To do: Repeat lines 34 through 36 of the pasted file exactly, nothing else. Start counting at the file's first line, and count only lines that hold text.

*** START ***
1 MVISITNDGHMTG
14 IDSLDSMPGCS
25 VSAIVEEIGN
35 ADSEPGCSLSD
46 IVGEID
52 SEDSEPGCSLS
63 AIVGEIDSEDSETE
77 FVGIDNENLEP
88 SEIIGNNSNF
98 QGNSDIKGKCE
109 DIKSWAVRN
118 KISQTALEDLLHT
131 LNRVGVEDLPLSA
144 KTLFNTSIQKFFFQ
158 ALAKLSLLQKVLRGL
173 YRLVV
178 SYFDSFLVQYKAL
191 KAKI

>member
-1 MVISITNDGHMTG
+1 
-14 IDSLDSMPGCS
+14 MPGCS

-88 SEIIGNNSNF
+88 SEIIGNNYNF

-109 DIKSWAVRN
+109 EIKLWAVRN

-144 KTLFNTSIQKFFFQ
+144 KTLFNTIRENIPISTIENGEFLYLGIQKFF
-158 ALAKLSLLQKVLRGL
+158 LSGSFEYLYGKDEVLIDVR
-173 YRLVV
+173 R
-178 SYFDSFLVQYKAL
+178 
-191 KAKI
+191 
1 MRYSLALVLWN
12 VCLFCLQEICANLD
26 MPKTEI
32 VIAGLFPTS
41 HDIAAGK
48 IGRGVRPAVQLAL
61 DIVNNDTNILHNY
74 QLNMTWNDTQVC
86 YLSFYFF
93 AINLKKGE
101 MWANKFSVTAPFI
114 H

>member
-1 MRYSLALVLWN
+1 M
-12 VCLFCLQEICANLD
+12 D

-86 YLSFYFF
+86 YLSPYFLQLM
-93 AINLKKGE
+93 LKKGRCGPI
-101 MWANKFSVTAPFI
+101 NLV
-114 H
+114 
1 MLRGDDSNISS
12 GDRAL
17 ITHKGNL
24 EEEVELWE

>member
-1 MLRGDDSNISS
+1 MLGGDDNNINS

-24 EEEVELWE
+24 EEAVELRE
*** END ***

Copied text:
-178 SYFDSFLVQYKAL
+178 
-191 KAKI